Money & Banking

Microfinance cos’ ECB more than halve in FY21

NARAYANAN V Chennai | Updated on April 16, 2021

Sharp decline in fresh disbursements, competitive interest rates key reasons

After a steady growth in last few years, external commercial borrowings (ECBs) of domestic microfinance companies have more than halved in FY21 amid a sharp decline in fresh disbursements, coupled with ample liquidity and competitive interest rates in the domestic market.

According to RBI data, overseas borrowing of microfinance institutions (NBFC-MFIs) fell to $59.29 million between April 2020 and February 2021. In contrast, their borrowing during the corresponding period last year stood at $137 million.

“One of the primary reasons (for lower borrowing) could be the overall cut back on fresh disbursements by MFIs, especially in the first two quarters of FY21,” said Aastha, Partner, Argus Partners, adding: “Microfinance borrowers, having been the worst hit by the pandemic and the consequent lockdown, were unable to repay their loans and the collection operations (largely cash-based) of MFIs also took a major hit. These liquidity issues would have led MFIs to go slow on lending and conserve capital.”

Disbursements pick up

According to the recent edition of Micrometer, loans disbursed by NBFC-MFIs fell sharply from ₹19,661 crore in March 2020 to mere ₹570 crore in June 2020. The disbursements, however, picked up to ₹10,617 crore in September and touched ₹19,696 crore as of December quarter.

“Almost the first 6-9 months was quite muted last year. We had lockdowns from March to August. Even when we opened up in September, the focus was more on collections and recoveries and getting the existing clients activated so the focus was not much on disbursements,” said Manoj Kumar Nambiar, Managing Director, Arohan Financial Services.

He also added that the various measures taken by the RBI and the government to provide liquidity support to MFIs last year have also helped large and mid-sized MFIs, who typically go for market borrowings through non-convertible debentures (NCDs) and ECBs, to tide over the liquidity crisis.

Overseas borrowing by MFIs has been growing over the last few years. From a mere $15.97 in FY18, ECBs of microfinance players went up to $52.81 million in FY19. ECB fundraising touched an all-time high of $143 million in FY20.

Just to be clear, banks and NBFCs still continue to be the major source of borrowing for MFIs. According to Micrometer, outstanding borrowings of NBFC-MFIs as on December 2020 stood at ₹58,564 crore. Of the total borrowings, banks alone contributed 35.9 per cent, while non-bank entities accounted for 21.2 per cent. ECBs account only for 3.2 per cent of the total borrowings.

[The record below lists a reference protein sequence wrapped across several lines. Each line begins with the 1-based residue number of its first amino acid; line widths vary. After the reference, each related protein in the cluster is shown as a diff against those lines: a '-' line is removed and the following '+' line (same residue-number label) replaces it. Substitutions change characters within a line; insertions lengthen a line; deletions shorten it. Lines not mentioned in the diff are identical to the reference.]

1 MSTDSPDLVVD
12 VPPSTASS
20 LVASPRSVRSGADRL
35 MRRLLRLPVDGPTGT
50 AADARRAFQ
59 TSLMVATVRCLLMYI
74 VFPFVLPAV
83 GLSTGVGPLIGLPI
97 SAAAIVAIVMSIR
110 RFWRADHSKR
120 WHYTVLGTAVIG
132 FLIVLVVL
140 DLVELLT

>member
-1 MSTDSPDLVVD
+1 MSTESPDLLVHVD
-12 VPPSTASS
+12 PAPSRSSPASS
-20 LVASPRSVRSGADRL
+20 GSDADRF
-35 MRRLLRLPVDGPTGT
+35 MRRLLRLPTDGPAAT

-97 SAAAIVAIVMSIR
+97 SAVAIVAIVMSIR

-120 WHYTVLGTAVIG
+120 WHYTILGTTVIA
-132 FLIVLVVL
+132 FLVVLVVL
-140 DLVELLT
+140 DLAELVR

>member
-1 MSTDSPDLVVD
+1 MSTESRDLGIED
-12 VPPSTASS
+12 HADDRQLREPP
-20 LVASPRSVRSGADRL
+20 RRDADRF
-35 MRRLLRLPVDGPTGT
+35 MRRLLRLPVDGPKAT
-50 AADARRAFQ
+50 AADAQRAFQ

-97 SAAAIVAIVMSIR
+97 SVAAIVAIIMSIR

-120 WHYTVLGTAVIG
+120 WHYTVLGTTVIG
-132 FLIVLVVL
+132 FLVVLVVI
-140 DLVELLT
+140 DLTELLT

Ample liquidity

Industry players say that the ample liquidity and interest rate arbitrage in the domestic market is also one of the reasons for the decline in demand of overseas loans in recent months.

“If domestic liquidity is available at a fairly reasonable price, why would you go for something which is complex and which requires a fair bit of coordination between foreign investors, hedging requirements, local arrangement, listing requirements and legal opinions,” said Arohan’s Nambiar, adding, “ECBs are not very easy transaction as compared to straightaway taking an online term loan from the banks.”

However, with the second wave Covid-19 sweeping across the country, Nambiar expects the demand for credit from the bottom of the pyramid to go up and to the extent of growth, additional disbursements will happen, and companies may tap overseas funding if the interest rates are competitive.

“The ongoing second wave of the pandemic may lead to continued economic slowdown. However, given the need for credit in the MFI sector and the pent-up demand due to the pandemic, once economic activity starts to pick up, MFIs would continue to tap the ECB market for their funding requirements,” said Argus Partners’ Aastha.

Published on April 16, 2021

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